It is, quite simply, spellbinding: The Show That Lived Up to Expectations — and Then Some. Three years after J. K. Rowling announced her boy wizard would hit the stage, “Harry Potter and the Cursed Child” — no mere rehash, but a whole new chapter — proves a proper theatrical blockbuster. Not just at the box office, but onstage as well: a captivating story given a spectacular staging and — Rowling’s specialty — a big, big heart. Twenty years ago, Harry Potter turned a generation onto reading. “The Cursed Child” could do the same for theater.
Its secret is simple: Rowling’s fantastical world is realized not with high-tech wizardry, but through the rough magic of theater. Broomsticks hop into their owners’ hands. Wands spit green jets of fire, blasting wizards ten feet into the air. Bodies vanish, balloon and transfigure. Ears shoot steam. Objects levitate.
Director John Tiffany’s staging is full of tiny impossibilities, but it’s big on imagination too. Suitcases spring into shape as the Hogwarts Express, and two shifting staircases make a maze of school corridors. Huge iron arches, the ribs of the roof at Kings Cross station, slide in to become the Forbidden Forest. Even scenes changes proceed with the swish of a cloak. The whole thing seems motored by magic.
Rowling’s sequel picks up where the books left off, with that coda at Kings Cross, 19 years on, as Harry sees his second son, Albus Severus Potter, off to Hogwarts for the first time. He is, as the book suggests, an anxious kid, nervous about leaving home, uncomfortable with attention and scared of being sorted into Slytherin.
If the originals showed one side of adolescence, “The Cursed Child” presents another — not the golden boy fighting for good, but the misfit battling with himself. Sam Clemmett’s Albus is a meek young thing, forever in his father’s shadow and preferring Hogwarts’ dark corners to its limelight. He finds an unlikely friend in Scorpius Malfoy, Draco’s son: geeky, gawky and, in Anthony Boyle’s hands, all fingers and thumbs. The more the pair try to ingratiate themselves with their peers, the more they end up isolated.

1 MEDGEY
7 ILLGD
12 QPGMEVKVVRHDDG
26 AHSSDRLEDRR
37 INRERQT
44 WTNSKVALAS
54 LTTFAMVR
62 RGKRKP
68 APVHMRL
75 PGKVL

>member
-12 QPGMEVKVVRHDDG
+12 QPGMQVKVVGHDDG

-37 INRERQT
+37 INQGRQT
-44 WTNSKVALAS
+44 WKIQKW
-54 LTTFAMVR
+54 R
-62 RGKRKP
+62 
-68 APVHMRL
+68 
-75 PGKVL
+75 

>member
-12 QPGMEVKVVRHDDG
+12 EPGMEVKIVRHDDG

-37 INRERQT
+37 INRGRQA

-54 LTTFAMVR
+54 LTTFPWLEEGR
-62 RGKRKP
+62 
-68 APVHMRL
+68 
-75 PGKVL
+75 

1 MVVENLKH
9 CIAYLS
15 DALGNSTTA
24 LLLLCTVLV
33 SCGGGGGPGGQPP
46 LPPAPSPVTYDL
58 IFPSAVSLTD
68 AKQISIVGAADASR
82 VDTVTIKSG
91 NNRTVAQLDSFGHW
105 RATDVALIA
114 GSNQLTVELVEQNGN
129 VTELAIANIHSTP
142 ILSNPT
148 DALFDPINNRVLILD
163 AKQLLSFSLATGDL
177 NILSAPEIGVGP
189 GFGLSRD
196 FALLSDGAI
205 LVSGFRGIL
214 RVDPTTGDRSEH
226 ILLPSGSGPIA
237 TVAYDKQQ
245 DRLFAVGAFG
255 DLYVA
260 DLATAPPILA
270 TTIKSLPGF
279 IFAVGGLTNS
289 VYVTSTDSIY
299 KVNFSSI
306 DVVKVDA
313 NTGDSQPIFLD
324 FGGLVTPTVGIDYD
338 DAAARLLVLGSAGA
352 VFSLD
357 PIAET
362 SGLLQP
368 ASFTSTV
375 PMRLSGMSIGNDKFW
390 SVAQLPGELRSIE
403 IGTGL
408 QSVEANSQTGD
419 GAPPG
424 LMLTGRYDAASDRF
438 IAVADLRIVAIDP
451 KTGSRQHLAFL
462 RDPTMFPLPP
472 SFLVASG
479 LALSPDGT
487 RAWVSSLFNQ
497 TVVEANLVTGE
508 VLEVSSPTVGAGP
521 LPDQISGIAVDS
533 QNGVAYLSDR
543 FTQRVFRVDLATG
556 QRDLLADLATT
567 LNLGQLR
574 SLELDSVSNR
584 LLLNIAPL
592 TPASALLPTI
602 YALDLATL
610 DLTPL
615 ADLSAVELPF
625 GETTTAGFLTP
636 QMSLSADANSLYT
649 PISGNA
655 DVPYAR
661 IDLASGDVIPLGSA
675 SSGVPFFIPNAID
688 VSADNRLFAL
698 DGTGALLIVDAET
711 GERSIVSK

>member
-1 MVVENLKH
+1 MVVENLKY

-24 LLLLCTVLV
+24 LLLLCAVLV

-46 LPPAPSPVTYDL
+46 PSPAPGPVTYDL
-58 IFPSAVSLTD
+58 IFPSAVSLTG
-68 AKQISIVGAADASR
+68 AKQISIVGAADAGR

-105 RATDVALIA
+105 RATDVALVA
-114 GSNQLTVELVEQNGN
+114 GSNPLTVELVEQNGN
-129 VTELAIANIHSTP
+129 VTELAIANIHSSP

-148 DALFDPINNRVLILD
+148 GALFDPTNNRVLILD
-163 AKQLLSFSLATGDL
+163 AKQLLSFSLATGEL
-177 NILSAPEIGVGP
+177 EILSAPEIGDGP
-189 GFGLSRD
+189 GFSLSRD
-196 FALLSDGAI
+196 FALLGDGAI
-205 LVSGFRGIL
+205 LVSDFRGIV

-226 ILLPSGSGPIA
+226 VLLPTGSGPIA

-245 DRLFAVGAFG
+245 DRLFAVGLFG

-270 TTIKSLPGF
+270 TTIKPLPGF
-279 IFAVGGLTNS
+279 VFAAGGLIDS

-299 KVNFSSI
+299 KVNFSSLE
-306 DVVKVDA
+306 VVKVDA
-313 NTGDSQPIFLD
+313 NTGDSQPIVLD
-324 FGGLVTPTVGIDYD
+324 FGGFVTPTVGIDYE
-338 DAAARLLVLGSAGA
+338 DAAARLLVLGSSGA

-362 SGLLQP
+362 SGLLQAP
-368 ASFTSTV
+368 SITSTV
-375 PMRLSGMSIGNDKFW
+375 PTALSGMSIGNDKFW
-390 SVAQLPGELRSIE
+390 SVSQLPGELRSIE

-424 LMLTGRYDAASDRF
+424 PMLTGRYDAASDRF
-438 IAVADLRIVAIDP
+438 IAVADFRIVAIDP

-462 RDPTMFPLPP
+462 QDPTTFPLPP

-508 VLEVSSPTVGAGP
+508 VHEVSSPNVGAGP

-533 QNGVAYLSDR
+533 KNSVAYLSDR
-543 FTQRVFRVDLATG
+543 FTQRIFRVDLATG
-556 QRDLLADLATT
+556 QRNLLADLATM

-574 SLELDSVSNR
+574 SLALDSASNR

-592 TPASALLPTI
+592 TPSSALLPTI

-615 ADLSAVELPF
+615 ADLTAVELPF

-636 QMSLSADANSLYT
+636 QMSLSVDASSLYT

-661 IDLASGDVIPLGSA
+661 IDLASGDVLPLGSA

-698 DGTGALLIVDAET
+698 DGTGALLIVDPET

It’s the friendship of two bullied boys bound together, and it’s a beautiful, tender thing. The script by Jack Thorne (“Skins,” “Shameless”) recognizes that rejection breeds resentment, and outsiders stew into outcasts. No one’s born a villain, nor sees themselves as such, and where the books gave us stock baddies, “Cursed Child” fleshes them out. Albus and Scorpius only ever try to make good, but their efforts tend to lead to bad.
This is, however, still Harry’s story as much as his son’s, and if, 20 years ago, Rowling shepherded a generation through their teenage years, now she provides parenting lessons. An orphan abused by his foster family, Jamie Parker’s Harry struggles with his son. Their conversations always come back to him; their relationship is stern and serious, never playful or affectionate. The Boy That Lived has become The Man That Frowns — his hero complex is a burden and his childhood a barrier to letting others in. Parker’s superb. When he folds his arms, he seems to hug himself. His own frustrations rebound on his son.
Rowling has found a neat way to revisit her original, allowing for both novelty and nostalgia. Without giving those secrets away, her plot has shades of fan-fiction to it, revealing the past anew and prodding at its possibilities. It’s built for aficionados, of course, and while flashbacks and (clunky) exposition fill in the key plot points, you do need a knowledge of the world itself, from floo networks to Dementors’ Kisses.
Where it retreads old ground, the “Cursed Child” sometimes stutters. Familiar faces make welcome returns, but they’re pale imitations of their old selves. Theater butts up against its limitations too: the evils that seemed so vivid in your head or on screen stray into high camp on stage. That holds back Part Two of this five-hour-plus epic. When plot kicks in, it doesn’t yield the same wonder as the world that’s pulled together in Part One.
The show is far better when it moves things on. As adults, Ron and Hermione are the same as ever. Noma Dumezweni adds a cool authority to the latter’s racing mind, and Paul Thornley finds humor in the old Weasley haplessness. It’s Boyle, though, who really stands out, and his Scorpius is bound to be a new fan favorite, a lovable geek with wits as quick as his voice is screechy.
Beneath the surface, “Cursed Child” is absolutely contemporary. It shows a generation that has known only peace and certainty on the cusp of chaos; its villain isn’t an overlord with an army at hand, but a lone terrorist acting in and out of isolation. Even run by good people, the Ministry of Magic makes mistakes, and the Marauder’s Map, once a mischief maker’s friend, has become a surveillance tool. The answer this time is not solo heroics but collective action.
That’s true of the show itself. Its every element pulls together. Christine Jones’s shapeshifting space, all oak paneling and wrought iron, seems to ripple with Finn Ross’s projections. Jamie Harrison’s illusions, sleight of hand and misdirection would be nothing without Neil Austin’s exquisite lighting. Steven Hoggett’s movement makes the most of Katrina Lindsay’s costumes. It’s total theater. And, yep, it’s magic.